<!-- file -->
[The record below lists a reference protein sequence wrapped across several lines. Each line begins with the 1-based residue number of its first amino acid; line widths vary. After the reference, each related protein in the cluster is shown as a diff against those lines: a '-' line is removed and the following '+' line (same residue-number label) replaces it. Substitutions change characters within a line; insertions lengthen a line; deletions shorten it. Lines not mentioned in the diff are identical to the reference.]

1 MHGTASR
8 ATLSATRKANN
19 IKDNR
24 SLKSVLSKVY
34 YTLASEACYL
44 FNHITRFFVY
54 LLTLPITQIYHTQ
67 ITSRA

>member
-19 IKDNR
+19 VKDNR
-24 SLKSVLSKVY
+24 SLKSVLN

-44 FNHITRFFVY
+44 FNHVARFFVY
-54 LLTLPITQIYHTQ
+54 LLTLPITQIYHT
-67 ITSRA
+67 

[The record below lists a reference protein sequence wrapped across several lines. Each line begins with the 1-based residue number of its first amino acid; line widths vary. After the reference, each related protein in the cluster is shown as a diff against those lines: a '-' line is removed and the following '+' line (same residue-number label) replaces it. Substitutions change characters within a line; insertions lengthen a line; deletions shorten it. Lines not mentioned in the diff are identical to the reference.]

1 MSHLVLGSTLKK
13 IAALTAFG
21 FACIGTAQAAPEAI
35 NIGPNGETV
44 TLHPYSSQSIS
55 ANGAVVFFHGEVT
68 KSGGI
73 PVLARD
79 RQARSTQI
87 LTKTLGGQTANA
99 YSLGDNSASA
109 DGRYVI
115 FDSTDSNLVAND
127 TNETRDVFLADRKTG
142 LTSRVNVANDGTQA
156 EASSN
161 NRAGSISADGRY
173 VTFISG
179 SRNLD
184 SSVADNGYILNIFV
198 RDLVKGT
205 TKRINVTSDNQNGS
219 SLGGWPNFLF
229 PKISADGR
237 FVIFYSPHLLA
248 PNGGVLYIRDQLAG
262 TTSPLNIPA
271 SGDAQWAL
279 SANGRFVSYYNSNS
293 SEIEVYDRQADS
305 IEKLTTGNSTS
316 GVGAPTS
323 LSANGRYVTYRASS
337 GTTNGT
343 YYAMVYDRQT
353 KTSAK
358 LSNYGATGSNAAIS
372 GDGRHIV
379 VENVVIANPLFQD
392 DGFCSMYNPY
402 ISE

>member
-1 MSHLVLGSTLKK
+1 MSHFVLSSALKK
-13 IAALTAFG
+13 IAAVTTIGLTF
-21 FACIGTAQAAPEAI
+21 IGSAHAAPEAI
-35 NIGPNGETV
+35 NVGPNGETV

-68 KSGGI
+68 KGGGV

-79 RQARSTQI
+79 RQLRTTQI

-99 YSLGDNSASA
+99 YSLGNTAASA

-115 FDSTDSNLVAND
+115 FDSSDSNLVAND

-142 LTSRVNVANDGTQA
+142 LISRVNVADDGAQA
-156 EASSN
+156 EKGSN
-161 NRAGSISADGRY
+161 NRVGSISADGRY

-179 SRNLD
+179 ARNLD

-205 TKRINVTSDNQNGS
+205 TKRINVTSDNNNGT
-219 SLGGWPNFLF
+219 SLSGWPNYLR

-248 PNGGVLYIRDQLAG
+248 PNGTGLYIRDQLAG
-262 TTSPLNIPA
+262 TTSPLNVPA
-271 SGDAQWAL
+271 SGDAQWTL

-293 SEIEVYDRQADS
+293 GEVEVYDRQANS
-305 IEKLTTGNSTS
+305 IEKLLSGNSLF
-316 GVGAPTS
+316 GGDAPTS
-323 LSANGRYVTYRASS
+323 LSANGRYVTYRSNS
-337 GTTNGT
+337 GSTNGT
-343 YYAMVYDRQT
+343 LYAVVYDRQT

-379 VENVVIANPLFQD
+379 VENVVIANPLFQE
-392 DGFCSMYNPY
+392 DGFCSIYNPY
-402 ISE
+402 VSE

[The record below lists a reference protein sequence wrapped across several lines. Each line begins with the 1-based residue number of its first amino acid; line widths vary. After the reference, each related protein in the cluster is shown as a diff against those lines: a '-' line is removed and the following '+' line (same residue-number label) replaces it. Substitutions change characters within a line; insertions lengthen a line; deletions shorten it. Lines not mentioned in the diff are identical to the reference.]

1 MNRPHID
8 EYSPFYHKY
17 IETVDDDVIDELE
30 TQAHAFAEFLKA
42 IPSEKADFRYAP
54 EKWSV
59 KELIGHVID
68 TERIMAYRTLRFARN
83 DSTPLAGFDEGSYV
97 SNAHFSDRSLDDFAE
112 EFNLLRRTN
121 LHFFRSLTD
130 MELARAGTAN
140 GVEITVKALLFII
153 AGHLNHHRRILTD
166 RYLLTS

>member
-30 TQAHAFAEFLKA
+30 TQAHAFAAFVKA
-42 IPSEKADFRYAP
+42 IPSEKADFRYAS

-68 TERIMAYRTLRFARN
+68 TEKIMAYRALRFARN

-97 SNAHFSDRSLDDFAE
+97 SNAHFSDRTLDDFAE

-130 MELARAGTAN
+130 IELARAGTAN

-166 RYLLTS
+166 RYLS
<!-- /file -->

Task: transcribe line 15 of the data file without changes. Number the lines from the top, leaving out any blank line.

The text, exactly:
-44 FNHITRFFVY